Coming out to me had only been a matter of time. Some of my friends in college have been very supportive, though some homophobes persist, and gay slurs grew more prominent than ever.
Still, to this day, the one moment that still terrifies me most is the Idul Fitri holiday, because it is during this time that I have to endure the worst hell. That seems to be an exaggeration, but it is my reality.
At age 15, I decided to study in a city far away from my village to escape verbal abuses and bullying by my peers. At 18, I moved farther to study to get away from the memories of being bullied in the village and in high school. But memories of the bullying and abuses continue to be the source of my persistent pain; the past remains unforgettable. I had always wished that I never had to return home
Since a lot of the youths and adults in my village are following my Facebook and Instagram accounts where I actively spread the word and educate others about the LGBT community, they all know that I am an open, proud and outspoken gay – probably the only one in a handful of villages around that area. And I am probably the only openly liberal and agnostic person that they know too. Recalling their abuses and homophobic remarks to me during childhood, I could not imagine what they would do to me when I come home during Idul Fitri.
Despite my reluctance, however, I finally decided to come home last Idul Fitri, so I could visit my father, who lives alone. It is the only time I can make myself stay longer – five days instead of the three-day visit to him that I make twice a year.
I am an ex-Muslim – agnostic is probably the best term for it. I have told my parents and family, and, still, we have not settled things down. I know they are disappointed in me, especially because I was a pious child, more than other children my age in the village. To please them, on the morning of Idul Fitri, I performed prayers at the mosque. The rest of the time I avoided being in public space to escape being harmed by others villagers. I cloister myself in my family’s house, and only occasionally visited our extended family.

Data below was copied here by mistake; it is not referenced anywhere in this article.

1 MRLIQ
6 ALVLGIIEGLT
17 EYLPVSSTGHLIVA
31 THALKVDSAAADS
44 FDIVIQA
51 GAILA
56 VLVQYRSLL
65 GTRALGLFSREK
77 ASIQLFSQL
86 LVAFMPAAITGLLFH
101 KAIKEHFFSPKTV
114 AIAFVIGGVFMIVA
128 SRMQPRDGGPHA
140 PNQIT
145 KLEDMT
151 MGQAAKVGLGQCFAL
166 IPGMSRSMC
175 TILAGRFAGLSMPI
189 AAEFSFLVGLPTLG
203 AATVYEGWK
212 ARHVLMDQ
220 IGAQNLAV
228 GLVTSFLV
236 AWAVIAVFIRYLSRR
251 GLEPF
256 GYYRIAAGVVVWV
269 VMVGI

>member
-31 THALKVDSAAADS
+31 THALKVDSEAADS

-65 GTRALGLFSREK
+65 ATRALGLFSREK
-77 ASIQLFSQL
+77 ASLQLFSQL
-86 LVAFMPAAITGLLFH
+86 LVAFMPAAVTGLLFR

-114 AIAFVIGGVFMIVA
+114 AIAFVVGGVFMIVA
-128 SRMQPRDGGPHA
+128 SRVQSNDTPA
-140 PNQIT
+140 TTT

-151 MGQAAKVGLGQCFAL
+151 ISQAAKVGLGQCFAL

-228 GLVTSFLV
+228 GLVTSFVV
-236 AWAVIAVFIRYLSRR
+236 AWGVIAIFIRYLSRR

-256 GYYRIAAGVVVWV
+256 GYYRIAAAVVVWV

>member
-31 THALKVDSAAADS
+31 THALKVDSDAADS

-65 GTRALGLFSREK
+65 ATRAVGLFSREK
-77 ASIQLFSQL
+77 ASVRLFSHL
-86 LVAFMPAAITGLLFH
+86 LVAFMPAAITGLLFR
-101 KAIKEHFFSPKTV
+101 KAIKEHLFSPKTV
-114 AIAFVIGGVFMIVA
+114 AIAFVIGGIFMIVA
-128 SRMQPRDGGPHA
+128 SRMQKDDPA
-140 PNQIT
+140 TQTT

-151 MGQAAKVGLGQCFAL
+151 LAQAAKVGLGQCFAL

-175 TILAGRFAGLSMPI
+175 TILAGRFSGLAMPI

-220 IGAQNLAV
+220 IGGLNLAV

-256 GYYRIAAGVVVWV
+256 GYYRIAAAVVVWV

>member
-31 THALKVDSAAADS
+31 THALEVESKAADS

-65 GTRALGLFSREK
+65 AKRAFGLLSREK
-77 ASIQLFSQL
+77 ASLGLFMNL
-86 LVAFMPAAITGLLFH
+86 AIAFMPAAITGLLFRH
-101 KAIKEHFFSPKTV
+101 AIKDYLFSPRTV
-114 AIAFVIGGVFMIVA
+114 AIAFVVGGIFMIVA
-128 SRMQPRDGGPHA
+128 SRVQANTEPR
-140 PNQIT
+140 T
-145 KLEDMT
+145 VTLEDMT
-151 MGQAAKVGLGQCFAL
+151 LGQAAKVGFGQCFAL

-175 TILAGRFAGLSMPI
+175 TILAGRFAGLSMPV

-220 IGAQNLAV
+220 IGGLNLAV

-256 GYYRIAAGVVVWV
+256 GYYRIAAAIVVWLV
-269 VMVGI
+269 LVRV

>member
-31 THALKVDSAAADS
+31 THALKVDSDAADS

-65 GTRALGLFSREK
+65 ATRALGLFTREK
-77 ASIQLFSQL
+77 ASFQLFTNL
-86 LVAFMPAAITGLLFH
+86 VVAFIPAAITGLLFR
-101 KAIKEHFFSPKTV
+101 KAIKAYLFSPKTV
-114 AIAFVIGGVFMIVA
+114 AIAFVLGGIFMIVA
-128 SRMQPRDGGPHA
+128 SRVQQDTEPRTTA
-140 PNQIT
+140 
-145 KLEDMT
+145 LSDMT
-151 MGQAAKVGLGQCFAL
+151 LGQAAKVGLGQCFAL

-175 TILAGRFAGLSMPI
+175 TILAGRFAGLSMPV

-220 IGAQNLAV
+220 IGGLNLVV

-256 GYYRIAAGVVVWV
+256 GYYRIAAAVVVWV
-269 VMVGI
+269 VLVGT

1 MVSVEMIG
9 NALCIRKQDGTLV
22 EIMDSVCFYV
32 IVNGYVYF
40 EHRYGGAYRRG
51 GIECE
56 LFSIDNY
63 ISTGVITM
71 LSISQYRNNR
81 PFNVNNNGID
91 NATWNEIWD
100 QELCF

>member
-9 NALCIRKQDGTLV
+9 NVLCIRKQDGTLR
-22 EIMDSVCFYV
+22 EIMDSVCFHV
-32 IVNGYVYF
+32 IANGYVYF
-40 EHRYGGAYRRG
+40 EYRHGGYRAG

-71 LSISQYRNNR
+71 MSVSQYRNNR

My father knows how uncomfortable it is for me to be home. I’d told him the main reason: I dreaded those awkward moments spent with my sister. She is the most religiously conservative in the family. Unlike my parents, who practice a syncretic form of Islam, infusing the tradition with the old Javanese spirituality, she is a Wahhabi, a fundamentalist and religious supremacist. She thinks there is something wrong with me, and that my gayness and femininity are grave sins, something that needs to be cured.
My sister made a point of showing off her piety, as if she was living in the Middle East, and as if she had been that way her whole life. Small chit–chats with her revolved around conducting a good religious life, she performed the five prayers daily at the mosque, and her favorite conversation subject is about heathens or kafir (infidel) me.
Her four-year-old son asked me why I did not pray at the mosque, and I told him that I was agnostic and that I did not need to listen to any more Islamic teaching. I knew it was not an appropriate answer for kids, but I’d had enough already by then.
Another time I heard my sister and her husband ridiculing and condemning other Muslims who do not share their extreme beliefs and I felt bad for my moderate and traditional father who was involved in the conversation.
I am sure I’m not the only one feeling this way. Many members of the LGBT community in Indonesia must face similar dilemma when holiday comes. Instead of being a joyful time of love and forgiveness spent with our families, Idul Fitri is a nightmare we have to face every year. How we long for the day when we will be allowed to love, be loved, and be proud, anytime, anywhere, and especially in our own family. Unfortunately, it looks as if we still have a long way to go.
“Dimo” Pambudi currently lives in Jogjakarta. He is a failed biologist who is a daydreamer and night thinker. He dreams to have a porn entertainment industry.
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